That other Santana, you might recall, pitched the Mets’ first no-hitter eleven years ago. On Tuesday night, SNY showed the Mets’ second no-hitter, thrown last April by, in order, Tylor Megill; Drew Smith; Joely Rodriguez; Seth Lugo; and Edwin Diaz. Rodriguez and Lugo have moved on. Diaz is infamously on the IL. Megill, last year’s surprise Opening Night starter, is ticketed for Syracuse. Just like that, only one-fifth of our very recent no-hit corps is not around as the succeeding season opens. Neither is that no-hitter’s catcher James McCann (who absorbed some of the scapegoating that managed to elude Ruf). Ten years ago, the season after the first Mets no-hitter opened with neither Johan Santana nor Josh Thole — one injured, one traded — anywhere in sight, save for Mets Classics.

I’m not sure if this indicates pitchers and catchers who want to stick around in Flushing should avoid making the best kind of regular-season batterymate history, or it’s another example of time circling the bases at its own pace. Last week I noticed another recent pickup, Dylan Bundy, warming up wearing No. 67. Seth Lugo was No. 67 forever. He made No. 67 more than a Spring Training number. Now it belongs to Dylan Bundy. That is baseball. I also just saw that Daniel Murphy, an authentic Mets Old-Timer in 2022, has opted to traverse the comeback trail in Central Islip with the Long Island Ducks. He’ll be a teammate of Ruben Tejada, a couple of 2015 National League champions trying to keep going in the Atlantic League in 2023. Murphy turns 38 on Saturday. He thinks there’s a chance he can still hit like he did eight Octobers ago. That, too, is baseball.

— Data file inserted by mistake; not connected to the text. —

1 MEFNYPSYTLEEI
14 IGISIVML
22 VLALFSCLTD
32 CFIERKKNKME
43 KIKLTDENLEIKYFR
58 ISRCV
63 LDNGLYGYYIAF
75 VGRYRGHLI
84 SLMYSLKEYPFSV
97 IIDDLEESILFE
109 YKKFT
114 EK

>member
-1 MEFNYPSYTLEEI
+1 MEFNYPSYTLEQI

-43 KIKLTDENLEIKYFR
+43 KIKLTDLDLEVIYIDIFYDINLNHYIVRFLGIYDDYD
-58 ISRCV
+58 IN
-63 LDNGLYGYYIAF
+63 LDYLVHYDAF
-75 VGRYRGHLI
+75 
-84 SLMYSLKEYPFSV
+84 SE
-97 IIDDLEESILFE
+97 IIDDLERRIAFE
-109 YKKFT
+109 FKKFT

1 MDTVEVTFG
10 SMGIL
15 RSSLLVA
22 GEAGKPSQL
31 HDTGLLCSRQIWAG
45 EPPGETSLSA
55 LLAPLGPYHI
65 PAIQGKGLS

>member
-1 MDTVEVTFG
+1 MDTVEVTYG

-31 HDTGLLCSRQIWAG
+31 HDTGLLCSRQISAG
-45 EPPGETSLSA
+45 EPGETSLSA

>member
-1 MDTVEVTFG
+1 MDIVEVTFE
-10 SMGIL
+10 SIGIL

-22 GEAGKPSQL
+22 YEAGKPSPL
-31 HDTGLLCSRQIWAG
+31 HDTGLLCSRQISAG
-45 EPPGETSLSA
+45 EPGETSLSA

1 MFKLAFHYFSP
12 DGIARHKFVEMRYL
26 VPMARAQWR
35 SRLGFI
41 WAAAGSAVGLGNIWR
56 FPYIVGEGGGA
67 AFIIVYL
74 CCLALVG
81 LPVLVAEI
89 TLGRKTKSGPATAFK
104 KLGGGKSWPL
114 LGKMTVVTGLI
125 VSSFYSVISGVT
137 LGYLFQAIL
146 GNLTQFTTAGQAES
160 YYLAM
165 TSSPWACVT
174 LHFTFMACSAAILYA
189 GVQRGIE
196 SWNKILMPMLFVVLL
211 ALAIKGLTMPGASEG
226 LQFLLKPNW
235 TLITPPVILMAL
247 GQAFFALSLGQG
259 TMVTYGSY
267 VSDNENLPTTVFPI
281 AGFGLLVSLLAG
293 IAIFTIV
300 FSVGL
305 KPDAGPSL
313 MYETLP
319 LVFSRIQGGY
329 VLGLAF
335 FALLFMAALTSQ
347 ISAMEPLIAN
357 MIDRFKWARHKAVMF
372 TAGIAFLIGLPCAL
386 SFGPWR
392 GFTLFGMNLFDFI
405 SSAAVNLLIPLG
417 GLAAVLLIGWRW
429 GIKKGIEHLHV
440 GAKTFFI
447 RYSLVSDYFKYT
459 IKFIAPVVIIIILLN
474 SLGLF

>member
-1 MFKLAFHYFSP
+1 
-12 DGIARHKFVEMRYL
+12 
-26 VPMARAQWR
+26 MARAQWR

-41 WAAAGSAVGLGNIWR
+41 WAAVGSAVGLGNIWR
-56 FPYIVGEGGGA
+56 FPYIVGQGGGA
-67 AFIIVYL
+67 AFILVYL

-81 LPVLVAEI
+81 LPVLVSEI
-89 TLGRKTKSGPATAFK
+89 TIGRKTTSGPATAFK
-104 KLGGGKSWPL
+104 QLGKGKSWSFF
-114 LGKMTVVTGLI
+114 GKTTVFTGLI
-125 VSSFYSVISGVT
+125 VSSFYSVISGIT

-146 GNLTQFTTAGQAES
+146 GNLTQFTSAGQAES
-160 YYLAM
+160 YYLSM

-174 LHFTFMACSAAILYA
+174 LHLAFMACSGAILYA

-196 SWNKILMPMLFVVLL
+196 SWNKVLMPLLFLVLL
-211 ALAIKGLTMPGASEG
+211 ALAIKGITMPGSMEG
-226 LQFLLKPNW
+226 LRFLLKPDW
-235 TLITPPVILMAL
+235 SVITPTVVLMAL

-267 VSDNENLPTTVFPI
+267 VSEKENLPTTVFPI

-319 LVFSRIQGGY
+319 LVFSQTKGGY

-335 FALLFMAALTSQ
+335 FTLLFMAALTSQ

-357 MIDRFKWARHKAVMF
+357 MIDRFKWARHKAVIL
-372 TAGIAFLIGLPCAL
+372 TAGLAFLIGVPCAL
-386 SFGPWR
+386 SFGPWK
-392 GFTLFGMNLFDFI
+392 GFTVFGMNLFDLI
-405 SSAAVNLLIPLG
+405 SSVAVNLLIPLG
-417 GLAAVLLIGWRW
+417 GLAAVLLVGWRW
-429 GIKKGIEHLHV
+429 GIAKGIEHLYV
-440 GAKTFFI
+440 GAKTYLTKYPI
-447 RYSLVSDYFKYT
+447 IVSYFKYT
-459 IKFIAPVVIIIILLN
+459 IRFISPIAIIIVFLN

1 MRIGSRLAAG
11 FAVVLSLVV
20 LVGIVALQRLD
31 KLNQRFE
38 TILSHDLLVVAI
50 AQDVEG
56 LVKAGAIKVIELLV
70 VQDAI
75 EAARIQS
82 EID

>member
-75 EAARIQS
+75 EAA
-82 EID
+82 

Looking forward to further realignment above right field, but not taking it for granted.

The Mets, meanwhile, are Rufless and ready for the new season, a season slated to start truly on time for the first time since 2019. May the start adhere to its schedule and the season encompass one Amazin’ Days after another en route to an indisputably Amazin’ Year à la those that have occurred periodically in our past. The Mets have updated the postseason banner procession above Citi Field’s right field promenade so it acknowledges first the franchise’s two world championships (the first of them from 1969, as later editions of the Daily News would confirm), then its three National League pennants (the last of them clinched when Daniel Murphy was 30 and on a roll), then all six division championships listed on one placard, then the four Wild Cards listed on another, with 2022 receiving its due therein. Seven banners covering ten Amazin’ appearances in October, not all equal in stature, but varying degrees of achievement fairly noted. Even in the Steve Cohen Era, landing in the postseason six months hence is the most you can ask hope for before April.

• First place would be swellest.

• A playoff berth might have to suffice.

• Just get there and then do something with it.